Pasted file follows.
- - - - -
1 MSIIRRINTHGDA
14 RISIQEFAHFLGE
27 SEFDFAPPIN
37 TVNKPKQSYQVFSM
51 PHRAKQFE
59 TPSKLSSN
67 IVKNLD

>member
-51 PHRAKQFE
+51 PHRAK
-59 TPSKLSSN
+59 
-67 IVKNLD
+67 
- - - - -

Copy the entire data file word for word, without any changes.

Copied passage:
1 MSIIRRINTHGDA
14 RISIQEFAHFLGE
27 SEFDFAPPIN
37 TVNKPKQSYQVFSM
51 PHRAKQFE
59 TPSKLSSN
67 IVKNLD

>member
-51 PHRAKQFE
+51 PHRAK
-59 TPSKLSSN
+59 
-67 IVKNLD
+67 